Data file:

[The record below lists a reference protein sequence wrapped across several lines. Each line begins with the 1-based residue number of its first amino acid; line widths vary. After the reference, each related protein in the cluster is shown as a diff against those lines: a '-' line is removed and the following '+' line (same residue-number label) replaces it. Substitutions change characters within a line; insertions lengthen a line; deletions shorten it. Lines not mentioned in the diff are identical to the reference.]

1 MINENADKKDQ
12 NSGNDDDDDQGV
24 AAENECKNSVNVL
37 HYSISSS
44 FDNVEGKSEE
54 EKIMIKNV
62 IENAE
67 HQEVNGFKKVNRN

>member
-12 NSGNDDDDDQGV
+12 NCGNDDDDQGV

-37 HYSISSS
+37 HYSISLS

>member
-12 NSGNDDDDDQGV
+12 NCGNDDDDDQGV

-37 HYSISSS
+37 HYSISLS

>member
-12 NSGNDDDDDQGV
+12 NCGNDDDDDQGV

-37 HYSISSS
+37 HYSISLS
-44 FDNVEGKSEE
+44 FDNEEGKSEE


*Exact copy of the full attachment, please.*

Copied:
[The record below lists a reference protein sequence wrapped across several lines. Each line begins with the 1-based residue number of its first amino acid; line widths vary. After the reference, each related protein in the cluster is shown as a diff against those lines: a '-' line is removed and the following '+' line (same residue-number label) replaces it. Substitutions change characters within a line; insertions lengthen a line; deletions shorten it. Lines not mentioned in the diff are identical to the reference.]

1 MINENADKKDQ
12 NSGNDDDDDQGV
24 AAENECKNSVNVL
37 HYSISSS
44 FDNVEGKSEE
54 EKIMIKNV
62 IENAE
67 HQEVNGFKKVNRN

>member
-12 NSGNDDDDDQGV
+12 NCGNDDDDQGV

-37 HYSISSS
+37 HYSISLS

>member
-12 NSGNDDDDDQGV
+12 NCGNDDDDDQGV

-37 HYSISSS
+37 HYSISLS

>member
-12 NSGNDDDDDQGV
+12 NCGNDDDDDQGV

-37 HYSISSS
+37 HYSISLS
-44 FDNVEGKSEE
+44 FDNEEGKSEE